"It's a pretty epic and extreme demonstration."
In a publicity stunt and impressive feat of strength, an all-electric Ford F-150 pickup truck just pulled a million pounds of enormous double-decker rail cars behind it for 1,000 feet — the length of 42 fossil-fuel-chugging F-150s.
To hammer the point home, Ford then parked the 42 F-150s on the rail cars and towed the whole setup for another 1,000 feet — a total of 1.25 million pounds.
The amazing show comes thanks to the instant torque that's available to electric motors. Internal combustion engines have to get going and rev up before unleashing their maximum potential torque. But the grueling tow is "far beyond any production truck’s published capacity" and shouldn't be tried at home, according to a Ford statement.
Ford veteran of 23 years and chief engineer Linda Zhang piloted the electric pickup.
"Instant torque combined with a lightweight vehicle helps us deliver a new level of power, performance, and efficiency," Zhang told Business Insider. "It's a pretty epic and extreme demonstration."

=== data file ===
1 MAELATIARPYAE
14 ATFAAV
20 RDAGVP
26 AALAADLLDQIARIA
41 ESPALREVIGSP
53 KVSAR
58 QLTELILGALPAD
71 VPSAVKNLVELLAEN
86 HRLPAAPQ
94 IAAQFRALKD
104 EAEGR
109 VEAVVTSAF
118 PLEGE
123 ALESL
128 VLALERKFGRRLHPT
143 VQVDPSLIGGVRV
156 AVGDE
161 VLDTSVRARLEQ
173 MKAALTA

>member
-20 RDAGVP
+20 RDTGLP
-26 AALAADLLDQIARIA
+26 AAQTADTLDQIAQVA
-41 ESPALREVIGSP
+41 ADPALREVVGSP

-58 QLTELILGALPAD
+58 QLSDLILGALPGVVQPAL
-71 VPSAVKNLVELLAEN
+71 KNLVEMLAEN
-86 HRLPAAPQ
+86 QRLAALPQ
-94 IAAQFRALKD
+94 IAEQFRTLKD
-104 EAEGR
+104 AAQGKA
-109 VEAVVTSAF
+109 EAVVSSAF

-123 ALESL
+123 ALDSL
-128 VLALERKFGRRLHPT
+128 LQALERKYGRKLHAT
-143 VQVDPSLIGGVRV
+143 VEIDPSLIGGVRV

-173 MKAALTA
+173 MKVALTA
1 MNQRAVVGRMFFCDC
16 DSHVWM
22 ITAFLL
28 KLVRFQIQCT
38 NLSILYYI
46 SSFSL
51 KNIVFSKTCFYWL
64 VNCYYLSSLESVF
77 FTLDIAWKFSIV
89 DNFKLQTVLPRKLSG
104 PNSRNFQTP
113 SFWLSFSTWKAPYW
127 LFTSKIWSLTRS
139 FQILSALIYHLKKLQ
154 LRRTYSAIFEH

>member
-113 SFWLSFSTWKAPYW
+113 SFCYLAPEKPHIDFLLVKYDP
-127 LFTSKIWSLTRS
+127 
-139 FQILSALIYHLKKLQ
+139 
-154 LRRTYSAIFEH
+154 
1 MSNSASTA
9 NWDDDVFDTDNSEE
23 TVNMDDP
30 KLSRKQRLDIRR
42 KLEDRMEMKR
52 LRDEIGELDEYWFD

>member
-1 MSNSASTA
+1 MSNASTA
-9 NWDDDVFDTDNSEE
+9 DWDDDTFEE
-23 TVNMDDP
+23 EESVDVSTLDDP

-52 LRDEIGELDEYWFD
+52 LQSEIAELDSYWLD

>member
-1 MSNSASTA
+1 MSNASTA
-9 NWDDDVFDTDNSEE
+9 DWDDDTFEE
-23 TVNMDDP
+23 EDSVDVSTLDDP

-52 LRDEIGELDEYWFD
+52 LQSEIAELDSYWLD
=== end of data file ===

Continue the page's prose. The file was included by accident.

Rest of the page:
A fossil fuel powered 2019 F-150 is advertised to be able to tow up to 7,700 pounds with a max payload of just shy of 2,000 pounds.
But while Ford unveiled the electric successor of its best-selling pickup truck in the U.S. back in January, the car maker is still hesitant about giving out any details or specs. Time will tell how it will match up against Tesla's own upcoming pickup truck — a unit that'll be "straight out of Blade Runner" according to Tesla CEO Elon Musk.
READ MORE: An all-electric Ford F-150 pickup truck prototype has towed more than a million pounds [Business Insider]
More on the pickup: Ford Is Planning an All-Electric F-150 Pickup Truck